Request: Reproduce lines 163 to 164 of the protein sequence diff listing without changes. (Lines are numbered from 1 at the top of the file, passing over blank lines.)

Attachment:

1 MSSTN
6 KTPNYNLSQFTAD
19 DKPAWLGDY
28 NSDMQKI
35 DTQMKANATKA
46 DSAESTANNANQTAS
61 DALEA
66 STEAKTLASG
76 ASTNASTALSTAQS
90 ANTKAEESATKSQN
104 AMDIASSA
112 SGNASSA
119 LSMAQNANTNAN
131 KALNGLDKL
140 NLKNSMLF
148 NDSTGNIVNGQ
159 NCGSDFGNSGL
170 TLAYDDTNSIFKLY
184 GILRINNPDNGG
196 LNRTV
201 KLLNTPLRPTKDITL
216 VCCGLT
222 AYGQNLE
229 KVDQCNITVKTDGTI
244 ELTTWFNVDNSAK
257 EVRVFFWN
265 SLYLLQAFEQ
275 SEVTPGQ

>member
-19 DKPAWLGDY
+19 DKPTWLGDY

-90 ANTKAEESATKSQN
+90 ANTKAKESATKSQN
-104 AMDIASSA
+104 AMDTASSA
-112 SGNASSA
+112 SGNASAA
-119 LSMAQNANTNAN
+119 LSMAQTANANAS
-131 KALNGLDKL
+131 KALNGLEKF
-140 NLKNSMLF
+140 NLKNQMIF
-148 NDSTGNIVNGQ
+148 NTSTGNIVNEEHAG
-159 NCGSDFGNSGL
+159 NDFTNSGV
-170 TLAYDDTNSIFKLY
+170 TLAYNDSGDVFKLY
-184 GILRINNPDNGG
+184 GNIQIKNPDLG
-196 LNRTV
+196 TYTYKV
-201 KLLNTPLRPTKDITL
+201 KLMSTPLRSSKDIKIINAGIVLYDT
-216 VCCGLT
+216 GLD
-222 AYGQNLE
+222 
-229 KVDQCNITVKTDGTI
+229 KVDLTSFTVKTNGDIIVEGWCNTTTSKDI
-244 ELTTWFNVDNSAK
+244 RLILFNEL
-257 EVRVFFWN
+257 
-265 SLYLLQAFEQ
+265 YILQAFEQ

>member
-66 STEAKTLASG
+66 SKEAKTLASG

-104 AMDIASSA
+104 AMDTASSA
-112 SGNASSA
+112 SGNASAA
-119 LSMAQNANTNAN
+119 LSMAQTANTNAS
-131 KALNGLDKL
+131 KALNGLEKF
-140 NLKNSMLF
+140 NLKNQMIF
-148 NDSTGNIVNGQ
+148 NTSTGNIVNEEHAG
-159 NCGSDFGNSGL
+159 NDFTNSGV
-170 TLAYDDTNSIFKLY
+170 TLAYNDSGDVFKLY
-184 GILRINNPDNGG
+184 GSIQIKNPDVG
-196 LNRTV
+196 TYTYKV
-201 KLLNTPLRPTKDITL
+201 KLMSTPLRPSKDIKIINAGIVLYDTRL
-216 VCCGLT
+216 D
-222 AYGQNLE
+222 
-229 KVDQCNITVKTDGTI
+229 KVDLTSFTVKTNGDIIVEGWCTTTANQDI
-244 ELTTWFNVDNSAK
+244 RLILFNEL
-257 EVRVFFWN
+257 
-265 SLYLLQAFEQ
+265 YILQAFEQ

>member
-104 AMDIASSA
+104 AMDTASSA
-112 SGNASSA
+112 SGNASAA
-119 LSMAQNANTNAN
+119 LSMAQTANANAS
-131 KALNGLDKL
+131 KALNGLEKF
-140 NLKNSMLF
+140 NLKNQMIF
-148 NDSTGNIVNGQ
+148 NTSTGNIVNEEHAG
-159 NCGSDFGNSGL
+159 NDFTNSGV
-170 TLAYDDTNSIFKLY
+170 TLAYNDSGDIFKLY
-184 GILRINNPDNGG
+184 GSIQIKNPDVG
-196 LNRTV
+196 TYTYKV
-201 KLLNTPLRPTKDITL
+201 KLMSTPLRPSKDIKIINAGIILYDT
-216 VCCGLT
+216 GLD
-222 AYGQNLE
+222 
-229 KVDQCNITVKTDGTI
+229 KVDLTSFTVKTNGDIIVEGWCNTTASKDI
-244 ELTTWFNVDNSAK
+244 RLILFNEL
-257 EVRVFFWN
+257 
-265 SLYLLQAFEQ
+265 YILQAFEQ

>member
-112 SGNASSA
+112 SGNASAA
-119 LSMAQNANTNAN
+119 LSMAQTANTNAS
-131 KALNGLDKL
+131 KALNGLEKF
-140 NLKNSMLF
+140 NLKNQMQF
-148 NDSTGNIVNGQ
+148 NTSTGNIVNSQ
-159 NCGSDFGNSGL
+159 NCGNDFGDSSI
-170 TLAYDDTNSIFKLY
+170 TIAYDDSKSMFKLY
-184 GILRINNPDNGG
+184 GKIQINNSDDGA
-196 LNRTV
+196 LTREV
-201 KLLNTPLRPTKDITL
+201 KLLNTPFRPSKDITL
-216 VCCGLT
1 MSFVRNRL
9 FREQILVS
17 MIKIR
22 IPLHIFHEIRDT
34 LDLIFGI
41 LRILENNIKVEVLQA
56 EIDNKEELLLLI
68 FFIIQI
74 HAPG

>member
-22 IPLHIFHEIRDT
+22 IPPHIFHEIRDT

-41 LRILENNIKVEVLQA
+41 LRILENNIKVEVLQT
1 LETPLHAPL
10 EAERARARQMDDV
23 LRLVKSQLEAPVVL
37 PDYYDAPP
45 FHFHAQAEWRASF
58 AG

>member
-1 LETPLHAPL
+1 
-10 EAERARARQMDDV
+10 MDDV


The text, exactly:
9 FREQILVS
17 MIKIR